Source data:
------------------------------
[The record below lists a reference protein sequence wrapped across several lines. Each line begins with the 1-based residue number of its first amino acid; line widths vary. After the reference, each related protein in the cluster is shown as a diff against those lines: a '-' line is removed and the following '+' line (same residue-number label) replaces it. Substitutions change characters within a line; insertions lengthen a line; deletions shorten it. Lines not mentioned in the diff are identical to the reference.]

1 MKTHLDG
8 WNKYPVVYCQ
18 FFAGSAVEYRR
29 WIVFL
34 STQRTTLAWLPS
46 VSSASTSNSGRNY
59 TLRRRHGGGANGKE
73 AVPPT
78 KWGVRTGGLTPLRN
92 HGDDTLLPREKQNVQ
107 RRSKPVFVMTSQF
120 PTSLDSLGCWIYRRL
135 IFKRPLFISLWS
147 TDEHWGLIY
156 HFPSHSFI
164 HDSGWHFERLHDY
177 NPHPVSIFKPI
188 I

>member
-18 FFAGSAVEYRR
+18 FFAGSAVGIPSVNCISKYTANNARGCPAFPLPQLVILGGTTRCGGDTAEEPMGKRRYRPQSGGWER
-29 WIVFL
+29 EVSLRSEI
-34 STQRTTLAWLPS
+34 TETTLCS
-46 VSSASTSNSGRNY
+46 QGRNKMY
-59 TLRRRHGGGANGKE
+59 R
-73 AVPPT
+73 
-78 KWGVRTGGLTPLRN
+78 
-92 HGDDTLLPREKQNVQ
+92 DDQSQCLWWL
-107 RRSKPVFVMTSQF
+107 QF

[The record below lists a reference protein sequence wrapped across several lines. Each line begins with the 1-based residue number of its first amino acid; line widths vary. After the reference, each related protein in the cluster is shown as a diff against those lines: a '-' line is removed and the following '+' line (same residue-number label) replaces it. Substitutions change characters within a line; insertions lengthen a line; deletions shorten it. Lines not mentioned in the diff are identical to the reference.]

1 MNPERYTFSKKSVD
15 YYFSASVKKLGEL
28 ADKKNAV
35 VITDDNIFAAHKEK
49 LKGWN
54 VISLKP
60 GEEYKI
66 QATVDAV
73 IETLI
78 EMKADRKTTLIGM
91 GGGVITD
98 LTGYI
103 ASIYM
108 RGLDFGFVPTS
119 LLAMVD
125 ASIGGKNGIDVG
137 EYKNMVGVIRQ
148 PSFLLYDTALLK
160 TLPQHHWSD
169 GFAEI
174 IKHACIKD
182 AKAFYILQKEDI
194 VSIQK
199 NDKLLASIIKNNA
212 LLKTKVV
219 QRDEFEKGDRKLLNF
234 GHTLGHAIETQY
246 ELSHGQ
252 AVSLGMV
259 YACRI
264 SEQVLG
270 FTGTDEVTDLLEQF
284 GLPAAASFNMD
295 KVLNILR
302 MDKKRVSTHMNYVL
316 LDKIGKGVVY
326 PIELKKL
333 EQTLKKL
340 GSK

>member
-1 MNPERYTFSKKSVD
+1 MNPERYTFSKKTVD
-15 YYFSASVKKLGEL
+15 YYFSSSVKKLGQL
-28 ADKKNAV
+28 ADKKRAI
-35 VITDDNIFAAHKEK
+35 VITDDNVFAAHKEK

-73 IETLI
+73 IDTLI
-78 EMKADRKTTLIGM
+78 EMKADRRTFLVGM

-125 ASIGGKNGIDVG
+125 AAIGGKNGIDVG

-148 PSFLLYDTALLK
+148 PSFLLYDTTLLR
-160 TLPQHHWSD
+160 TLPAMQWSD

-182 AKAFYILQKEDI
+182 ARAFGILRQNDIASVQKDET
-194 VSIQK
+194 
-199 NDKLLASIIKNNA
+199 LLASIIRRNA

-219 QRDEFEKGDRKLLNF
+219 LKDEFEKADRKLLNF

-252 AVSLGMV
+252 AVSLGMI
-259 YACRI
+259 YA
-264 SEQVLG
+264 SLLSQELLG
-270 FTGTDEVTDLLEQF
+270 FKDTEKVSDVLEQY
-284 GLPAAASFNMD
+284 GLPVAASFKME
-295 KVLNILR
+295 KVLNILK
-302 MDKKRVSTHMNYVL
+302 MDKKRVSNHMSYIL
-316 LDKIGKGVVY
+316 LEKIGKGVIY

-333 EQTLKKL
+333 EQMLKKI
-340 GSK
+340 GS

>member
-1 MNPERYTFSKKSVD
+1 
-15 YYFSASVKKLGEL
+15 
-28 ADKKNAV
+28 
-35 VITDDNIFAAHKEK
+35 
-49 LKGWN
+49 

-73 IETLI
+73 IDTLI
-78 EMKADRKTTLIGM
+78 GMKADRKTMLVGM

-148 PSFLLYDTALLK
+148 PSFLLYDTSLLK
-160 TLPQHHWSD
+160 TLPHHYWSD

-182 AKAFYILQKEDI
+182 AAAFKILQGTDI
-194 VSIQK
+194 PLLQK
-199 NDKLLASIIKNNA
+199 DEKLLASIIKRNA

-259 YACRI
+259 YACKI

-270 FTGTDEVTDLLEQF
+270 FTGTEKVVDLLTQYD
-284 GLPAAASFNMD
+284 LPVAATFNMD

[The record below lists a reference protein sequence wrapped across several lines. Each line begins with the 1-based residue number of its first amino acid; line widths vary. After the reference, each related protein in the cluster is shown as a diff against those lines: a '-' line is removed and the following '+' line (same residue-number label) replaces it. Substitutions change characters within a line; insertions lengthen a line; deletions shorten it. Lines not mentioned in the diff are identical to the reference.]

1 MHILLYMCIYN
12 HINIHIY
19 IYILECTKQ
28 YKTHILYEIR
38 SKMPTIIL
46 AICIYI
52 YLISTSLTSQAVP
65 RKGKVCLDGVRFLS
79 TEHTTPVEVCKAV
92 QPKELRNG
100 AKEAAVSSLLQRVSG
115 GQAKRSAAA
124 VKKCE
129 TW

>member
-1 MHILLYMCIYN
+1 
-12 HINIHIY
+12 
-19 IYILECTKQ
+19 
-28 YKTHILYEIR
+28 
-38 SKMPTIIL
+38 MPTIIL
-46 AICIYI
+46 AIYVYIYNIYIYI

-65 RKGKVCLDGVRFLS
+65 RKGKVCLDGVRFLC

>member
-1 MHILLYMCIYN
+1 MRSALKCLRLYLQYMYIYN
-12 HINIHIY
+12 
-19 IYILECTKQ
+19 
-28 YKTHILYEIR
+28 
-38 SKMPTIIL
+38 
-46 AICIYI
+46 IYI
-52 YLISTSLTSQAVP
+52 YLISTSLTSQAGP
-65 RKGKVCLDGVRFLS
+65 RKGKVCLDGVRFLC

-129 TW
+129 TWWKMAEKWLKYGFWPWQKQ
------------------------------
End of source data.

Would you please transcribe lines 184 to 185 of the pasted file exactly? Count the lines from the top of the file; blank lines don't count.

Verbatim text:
+46 AIYVYIYNIYIYI

-65 RKGKVCLDGVRFLS